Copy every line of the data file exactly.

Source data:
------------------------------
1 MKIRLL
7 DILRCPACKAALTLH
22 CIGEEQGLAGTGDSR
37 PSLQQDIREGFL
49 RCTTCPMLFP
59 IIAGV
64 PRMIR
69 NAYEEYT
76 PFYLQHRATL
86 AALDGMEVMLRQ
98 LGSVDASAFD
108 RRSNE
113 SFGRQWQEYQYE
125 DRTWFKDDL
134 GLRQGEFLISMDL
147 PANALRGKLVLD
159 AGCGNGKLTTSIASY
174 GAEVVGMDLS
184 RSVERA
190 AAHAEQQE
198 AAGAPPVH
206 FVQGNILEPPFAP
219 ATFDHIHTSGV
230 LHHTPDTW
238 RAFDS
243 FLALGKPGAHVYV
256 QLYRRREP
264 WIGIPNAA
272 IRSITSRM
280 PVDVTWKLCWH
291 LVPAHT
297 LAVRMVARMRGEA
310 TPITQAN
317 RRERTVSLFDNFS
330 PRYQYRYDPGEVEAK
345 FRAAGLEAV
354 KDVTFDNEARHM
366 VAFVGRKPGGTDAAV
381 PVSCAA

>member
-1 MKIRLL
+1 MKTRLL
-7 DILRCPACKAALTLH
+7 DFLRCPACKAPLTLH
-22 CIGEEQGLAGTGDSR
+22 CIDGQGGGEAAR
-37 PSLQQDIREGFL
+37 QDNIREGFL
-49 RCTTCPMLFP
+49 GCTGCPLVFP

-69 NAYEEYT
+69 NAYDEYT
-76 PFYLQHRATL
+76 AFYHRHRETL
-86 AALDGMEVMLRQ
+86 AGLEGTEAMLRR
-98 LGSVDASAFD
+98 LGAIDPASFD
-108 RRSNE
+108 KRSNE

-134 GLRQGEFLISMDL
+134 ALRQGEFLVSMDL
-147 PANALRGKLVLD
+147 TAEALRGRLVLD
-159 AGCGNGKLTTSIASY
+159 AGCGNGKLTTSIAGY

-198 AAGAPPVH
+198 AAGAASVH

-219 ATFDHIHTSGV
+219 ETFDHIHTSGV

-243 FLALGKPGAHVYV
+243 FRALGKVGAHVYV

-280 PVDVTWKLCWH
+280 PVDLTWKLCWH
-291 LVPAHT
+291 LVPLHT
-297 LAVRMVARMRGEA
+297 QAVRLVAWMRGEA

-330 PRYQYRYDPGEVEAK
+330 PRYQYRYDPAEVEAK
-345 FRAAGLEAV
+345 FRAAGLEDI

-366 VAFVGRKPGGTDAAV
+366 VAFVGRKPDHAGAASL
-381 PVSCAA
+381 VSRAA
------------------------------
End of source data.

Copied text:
1 MKIRLL
7 DILRCPACKAALTLH
22 CIGEEQGLAGTGDSR
37 PSLQQDIREGFL
49 RCTTCPMLFP
59 IIAGV
64 PRMIR
69 NAYEEYT
76 PFYLQHRATL
86 AALDGMEVMLRQ
98 LGSVDASAFD
108 RRSNE
113 SFGRQWQEYQYE
125 DRTWFKDDL
134 GLRQGEFLISMDL
147 PANALRGKLVLD
159 AGCGNGKLTTSIASY
174 GAEVVGMDLS
184 RSVERA
190 AAHAEQQE
198 AAGAPPVH
206 FVQGNILEPPFAP
219 ATFDHIHTSGV
230 LHHTPDTW
238 RAFDS
243 FLALGKPGAHVYV
256 QLYRRREP
264 WIGIPNAA
272 IRSITSRM
280 PVDVTWKLCWH
291 LVPAHT
297 LAVRMVARMRGEA
310 TPITQAN
317 RRERTVSLFDNFS
330 PRYQYRYDPGEVEAK
345 FRAAGLEAV
354 KDVTFDNEARHM
366 VAFVGRKPGGTDAAV
381 PVSCAA

>member
-1 MKIRLL
+1 MKTRLL
-7 DILRCPACKAALTLH
+7 DFLRCPACKAPLTLH
-22 CIGEEQGLAGTGDSR
+22 CIDGQGGGEAAR
-37 PSLQQDIREGFL
+37 QDNIREGFL
-49 RCTTCPMLFP
+49 GCTGCPLVFP

-69 NAYEEYT
+69 NAYDEYT
-76 PFYLQHRATL
+76 AFYHRHRETL
-86 AALDGMEVMLRQ
+86 AGLEGTEAMLRR
-98 LGSVDASAFD
+98 LGAIDPASFD
-108 RRSNE
+108 KRSNE

-134 GLRQGEFLISMDL
+134 ALRQGEFLVSMDL
-147 PANALRGKLVLD
+147 TAEALRGRLVLD
-159 AGCGNGKLTTSIASY
+159 AGCGNGKLTTSIAGY

-198 AAGAPPVH
+198 AAGAASVH

-219 ATFDHIHTSGV
+219 ETFDHIHTSGV

-243 FLALGKPGAHVYV
+243 FRALGKVGAHVYV

-280 PVDVTWKLCWH
+280 PVDLTWKLCWH
-291 LVPAHT
+291 LVPLHT
-297 LAVRMVARMRGEA
+297 QAVRLVAWMRGEA

-330 PRYQYRYDPGEVEAK
+330 PRYQYRYDPAEVEAK
-345 FRAAGLEAV
+345 FRAAGLEDI

-366 VAFVGRKPGGTDAAV
+366 VAFVGRKPDHAGAASL
-381 PVSCAA
+381 VSRAA